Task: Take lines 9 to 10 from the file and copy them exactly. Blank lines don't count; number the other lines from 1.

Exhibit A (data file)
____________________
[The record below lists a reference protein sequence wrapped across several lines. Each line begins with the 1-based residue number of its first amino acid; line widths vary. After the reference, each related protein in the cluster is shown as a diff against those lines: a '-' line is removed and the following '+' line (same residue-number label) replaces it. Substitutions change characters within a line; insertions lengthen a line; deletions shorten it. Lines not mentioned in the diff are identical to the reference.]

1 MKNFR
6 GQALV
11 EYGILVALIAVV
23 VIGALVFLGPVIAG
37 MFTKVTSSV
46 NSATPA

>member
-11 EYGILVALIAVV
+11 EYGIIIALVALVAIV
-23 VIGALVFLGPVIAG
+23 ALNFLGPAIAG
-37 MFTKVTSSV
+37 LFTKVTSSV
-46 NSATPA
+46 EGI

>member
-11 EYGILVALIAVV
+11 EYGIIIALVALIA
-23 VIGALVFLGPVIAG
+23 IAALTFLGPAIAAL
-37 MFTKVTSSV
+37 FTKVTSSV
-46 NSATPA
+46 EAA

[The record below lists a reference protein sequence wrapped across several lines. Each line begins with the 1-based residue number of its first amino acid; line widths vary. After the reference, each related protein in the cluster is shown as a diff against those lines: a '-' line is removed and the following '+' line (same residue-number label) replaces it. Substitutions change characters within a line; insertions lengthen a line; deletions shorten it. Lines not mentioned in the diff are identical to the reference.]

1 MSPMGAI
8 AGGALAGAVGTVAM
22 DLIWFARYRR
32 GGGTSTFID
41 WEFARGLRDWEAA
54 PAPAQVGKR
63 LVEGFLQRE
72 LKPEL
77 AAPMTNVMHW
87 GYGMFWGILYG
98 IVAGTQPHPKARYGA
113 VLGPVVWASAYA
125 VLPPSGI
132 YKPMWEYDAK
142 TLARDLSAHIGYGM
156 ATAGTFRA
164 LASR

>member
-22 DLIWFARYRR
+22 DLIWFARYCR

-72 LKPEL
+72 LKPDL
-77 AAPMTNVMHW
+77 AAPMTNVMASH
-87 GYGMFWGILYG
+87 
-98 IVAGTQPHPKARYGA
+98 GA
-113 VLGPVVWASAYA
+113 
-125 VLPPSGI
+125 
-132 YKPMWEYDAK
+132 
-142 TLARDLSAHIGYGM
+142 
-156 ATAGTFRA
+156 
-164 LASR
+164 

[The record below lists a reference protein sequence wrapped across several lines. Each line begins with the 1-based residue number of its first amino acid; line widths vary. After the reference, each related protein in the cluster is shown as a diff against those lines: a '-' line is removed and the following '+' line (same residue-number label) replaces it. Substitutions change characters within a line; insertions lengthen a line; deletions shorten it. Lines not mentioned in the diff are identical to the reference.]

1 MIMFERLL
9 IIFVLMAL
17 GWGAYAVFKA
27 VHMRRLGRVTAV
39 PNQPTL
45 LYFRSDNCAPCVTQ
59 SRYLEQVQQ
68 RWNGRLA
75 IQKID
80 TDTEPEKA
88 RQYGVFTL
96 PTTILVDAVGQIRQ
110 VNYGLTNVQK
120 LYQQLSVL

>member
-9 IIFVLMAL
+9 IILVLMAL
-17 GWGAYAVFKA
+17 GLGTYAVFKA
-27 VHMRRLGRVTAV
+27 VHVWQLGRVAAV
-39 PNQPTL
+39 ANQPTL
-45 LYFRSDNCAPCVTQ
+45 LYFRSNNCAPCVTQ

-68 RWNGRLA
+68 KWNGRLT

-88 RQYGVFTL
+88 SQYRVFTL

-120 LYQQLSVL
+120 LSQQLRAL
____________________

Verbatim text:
-11 EYGILVALIAVV
+11 EYGIIIALVALVAIV